Few things are as endlessly entertaining as depictions of Philadelphia in pop culture, which is why we're launching The 19102 Review, a new column devoted to Philly books.
He Looked Beyond My Faults and Saw My Needs
Poetry, 2013, Hanging Loose Press, 88 pp.
I’m no poetry expert, and, if poetry experts exist the way I imagine them, they can all go take the road less traveled into a volcano. But I know what I like, and right now I’m deeply digging He Looked Beyond My Faults and Saw My Needs (released April 15) by veteran Philly poet Leonard Gontarek. His poems are lovely, searching, kind of scatterbrained and endlessly unpredictable.
But there are patterns: God has several walk-ons, particularly in the “In America” section. Praying mantises are described as either flickering like colored flames, or not. Autumn is everywhere in the collection, mentioned by name and described memorably: “Orange elms bleeding bees.”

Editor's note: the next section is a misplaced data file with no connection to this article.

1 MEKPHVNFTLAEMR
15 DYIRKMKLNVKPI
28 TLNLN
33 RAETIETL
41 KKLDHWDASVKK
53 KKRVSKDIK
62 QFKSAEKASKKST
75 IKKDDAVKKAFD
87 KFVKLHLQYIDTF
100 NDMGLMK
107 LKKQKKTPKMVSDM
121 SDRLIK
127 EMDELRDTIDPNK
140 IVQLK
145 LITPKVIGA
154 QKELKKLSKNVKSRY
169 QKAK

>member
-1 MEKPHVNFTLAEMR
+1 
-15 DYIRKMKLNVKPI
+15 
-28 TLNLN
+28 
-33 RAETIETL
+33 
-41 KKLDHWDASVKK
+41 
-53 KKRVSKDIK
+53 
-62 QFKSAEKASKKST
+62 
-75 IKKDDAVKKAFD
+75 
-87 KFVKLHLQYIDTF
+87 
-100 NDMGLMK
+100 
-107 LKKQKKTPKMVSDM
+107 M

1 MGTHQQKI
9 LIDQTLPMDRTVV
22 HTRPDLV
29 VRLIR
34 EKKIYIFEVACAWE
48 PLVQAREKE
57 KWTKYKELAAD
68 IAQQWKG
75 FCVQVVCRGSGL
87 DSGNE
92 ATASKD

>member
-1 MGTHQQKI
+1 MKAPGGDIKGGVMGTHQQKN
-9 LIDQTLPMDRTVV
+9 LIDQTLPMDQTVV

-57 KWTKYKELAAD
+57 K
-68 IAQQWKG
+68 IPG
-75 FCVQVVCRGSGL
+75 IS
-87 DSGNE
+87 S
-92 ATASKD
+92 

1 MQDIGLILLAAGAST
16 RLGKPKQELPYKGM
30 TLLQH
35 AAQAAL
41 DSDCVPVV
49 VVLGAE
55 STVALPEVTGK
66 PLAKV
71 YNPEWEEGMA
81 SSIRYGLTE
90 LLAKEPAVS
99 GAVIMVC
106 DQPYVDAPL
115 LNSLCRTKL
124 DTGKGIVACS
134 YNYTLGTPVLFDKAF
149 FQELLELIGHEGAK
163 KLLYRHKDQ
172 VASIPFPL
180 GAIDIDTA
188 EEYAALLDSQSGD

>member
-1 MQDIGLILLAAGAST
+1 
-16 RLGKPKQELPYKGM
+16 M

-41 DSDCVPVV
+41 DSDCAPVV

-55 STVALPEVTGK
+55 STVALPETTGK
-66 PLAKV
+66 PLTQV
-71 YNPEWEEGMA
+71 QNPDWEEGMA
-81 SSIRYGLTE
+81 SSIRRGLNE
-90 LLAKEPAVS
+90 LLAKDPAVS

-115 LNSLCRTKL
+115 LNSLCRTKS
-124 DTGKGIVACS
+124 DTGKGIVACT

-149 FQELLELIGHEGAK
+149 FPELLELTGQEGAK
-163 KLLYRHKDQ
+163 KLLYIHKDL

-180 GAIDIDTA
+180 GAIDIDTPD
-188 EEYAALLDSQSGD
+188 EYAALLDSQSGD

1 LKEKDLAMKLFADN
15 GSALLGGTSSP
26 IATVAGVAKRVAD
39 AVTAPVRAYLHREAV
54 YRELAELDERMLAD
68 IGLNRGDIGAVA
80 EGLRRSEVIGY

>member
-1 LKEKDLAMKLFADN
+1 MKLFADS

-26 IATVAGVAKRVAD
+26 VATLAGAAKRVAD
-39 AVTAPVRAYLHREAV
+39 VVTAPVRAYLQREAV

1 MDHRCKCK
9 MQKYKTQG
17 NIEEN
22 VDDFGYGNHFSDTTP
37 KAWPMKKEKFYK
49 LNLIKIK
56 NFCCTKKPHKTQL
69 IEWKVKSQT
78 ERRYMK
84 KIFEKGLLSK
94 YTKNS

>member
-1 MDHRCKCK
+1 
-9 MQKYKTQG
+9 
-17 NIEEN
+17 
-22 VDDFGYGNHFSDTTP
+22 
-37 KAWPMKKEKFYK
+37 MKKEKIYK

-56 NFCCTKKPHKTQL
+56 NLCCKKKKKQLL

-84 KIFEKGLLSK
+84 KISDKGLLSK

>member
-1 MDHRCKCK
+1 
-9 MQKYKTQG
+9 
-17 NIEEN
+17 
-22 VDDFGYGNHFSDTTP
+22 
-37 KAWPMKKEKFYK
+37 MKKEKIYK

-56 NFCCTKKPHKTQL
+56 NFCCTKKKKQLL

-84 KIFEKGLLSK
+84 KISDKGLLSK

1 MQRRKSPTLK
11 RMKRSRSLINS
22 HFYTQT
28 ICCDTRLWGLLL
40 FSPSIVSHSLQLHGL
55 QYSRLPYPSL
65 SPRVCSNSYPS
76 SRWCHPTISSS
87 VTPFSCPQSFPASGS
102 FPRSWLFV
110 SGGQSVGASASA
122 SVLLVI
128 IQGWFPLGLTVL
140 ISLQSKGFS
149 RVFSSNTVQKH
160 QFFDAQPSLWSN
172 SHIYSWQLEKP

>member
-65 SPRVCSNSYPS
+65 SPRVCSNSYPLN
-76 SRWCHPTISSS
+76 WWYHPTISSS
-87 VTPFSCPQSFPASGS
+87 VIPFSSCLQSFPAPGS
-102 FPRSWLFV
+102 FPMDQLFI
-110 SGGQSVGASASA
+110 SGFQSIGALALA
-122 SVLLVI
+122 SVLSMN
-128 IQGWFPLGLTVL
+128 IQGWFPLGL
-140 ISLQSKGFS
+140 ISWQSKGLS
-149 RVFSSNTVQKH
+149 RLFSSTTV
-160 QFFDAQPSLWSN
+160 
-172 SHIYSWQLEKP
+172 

Gontarek’s not wildly wordy, but he gets great emotional and visual mileage from short bursts of verse and perpetual curiosity about nature in transition, the half-life of sudden thoughts and people being people: “It was dusk. Everyone felt/ like dancing and singing./ No one did, except the drunk.” And then there are those unexpected quasi-miracles like “I let my arm drift out the car window and it flew away.”
If you have a book that'd be perfect for The 19102 Review (the dustier, the better), email ten.repapytic@gylime, or just drop it in the mail it to Emily Guendelsberger at Philadelphia City Paper, 30 S. 15th St., 14th floor, 19102.
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